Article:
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Maxwell equations are invariant under the duality transformation. The electric and magnetic fields are defined in terms of these potentials. How do these potentials transform under duality?

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On the level of the field strength tensor $F$, duality is the map $F\mapsto {\star}F$, where ${\star}$ is the Hodge dual. Maxwell's equations in vacuum are $$ \mathrm{d}F = 0 \quad \text{and} \quad \mathrm{d}{\star}F = 0$$ and by the Poincaré lemma we can therefore locally find 1-forms $A$ and $A'$ such that $\mathrm{d}A = F$ and $\mathrm{d}A' = {\star}F$. The components of $A$ - the four-potential - are the usual scalar and vector components of electrodynamics. Since the duality exchanges $F$ and ${\star}F$, it acts on the potential $A$ by exchanging it with $A'$.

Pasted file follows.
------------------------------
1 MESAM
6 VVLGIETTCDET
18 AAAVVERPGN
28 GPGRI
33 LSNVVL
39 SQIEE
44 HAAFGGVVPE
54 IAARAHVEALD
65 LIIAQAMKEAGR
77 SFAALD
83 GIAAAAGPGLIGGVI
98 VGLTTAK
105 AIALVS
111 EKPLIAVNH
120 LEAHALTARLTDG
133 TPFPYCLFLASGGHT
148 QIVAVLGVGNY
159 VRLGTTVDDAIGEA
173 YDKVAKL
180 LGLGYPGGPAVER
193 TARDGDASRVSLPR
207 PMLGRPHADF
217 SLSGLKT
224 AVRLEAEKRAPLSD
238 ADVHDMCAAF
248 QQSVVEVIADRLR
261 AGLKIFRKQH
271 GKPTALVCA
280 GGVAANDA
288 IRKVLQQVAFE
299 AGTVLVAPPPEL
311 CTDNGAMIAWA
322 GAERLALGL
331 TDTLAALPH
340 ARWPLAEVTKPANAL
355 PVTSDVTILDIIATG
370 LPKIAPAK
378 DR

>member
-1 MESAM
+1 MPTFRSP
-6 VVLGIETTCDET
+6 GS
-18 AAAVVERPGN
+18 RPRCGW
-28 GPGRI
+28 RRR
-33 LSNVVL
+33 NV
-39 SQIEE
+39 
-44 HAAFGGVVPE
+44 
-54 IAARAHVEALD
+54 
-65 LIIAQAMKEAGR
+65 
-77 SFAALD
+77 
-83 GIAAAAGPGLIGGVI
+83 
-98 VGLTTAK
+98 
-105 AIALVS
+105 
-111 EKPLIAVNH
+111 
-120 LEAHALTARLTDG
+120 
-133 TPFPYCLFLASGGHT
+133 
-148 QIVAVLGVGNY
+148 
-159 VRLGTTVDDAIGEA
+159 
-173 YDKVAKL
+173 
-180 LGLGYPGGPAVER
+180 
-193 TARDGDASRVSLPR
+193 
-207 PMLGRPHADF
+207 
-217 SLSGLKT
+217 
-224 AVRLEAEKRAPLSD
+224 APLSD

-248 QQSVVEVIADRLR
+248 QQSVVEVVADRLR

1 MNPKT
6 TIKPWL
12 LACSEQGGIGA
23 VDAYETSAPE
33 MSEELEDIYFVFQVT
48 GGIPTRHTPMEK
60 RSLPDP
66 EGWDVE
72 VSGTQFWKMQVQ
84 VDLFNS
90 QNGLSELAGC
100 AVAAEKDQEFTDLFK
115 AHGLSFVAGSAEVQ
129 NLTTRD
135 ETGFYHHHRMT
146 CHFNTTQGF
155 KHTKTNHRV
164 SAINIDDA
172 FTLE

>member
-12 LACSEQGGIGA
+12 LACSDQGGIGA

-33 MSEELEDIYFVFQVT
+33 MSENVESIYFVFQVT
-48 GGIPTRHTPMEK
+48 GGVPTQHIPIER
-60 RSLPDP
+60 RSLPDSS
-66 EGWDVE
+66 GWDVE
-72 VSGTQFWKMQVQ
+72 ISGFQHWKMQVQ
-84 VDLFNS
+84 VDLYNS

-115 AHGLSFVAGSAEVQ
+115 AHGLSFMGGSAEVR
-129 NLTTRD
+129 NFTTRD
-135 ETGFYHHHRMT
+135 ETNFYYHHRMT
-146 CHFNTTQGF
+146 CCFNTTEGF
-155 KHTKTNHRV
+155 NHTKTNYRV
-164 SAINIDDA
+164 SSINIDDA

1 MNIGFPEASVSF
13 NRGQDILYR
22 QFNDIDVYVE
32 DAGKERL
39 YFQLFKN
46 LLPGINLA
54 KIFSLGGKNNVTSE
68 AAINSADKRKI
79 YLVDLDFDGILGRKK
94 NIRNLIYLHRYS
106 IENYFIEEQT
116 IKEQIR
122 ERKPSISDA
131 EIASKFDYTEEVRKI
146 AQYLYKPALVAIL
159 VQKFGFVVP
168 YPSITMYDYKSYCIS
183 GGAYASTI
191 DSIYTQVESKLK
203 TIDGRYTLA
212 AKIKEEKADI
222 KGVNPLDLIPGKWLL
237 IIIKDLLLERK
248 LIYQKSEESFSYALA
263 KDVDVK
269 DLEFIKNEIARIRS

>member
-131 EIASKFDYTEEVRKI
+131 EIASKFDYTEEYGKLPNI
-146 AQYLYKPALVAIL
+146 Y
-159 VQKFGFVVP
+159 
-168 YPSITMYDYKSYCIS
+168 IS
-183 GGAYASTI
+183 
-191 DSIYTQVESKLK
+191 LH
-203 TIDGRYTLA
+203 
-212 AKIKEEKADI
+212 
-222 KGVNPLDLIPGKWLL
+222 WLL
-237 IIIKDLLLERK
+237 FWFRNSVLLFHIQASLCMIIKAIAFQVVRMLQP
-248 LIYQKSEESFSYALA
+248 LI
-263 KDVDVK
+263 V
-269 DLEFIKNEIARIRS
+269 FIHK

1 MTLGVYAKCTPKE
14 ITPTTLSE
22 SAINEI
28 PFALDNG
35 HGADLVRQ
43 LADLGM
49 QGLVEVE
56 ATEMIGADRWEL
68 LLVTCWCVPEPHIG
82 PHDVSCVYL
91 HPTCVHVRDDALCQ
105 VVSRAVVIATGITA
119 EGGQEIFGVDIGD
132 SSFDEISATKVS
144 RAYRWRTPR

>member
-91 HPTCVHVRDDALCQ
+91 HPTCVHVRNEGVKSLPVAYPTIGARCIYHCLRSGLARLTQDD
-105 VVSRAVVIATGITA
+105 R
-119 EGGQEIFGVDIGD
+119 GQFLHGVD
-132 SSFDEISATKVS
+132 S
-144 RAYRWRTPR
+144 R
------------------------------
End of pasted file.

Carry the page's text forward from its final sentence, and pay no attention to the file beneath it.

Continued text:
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  • $\begingroup$ Thanks but how A and A' are related? $\endgroup$ – Maxwell Mar 15 at 19:05

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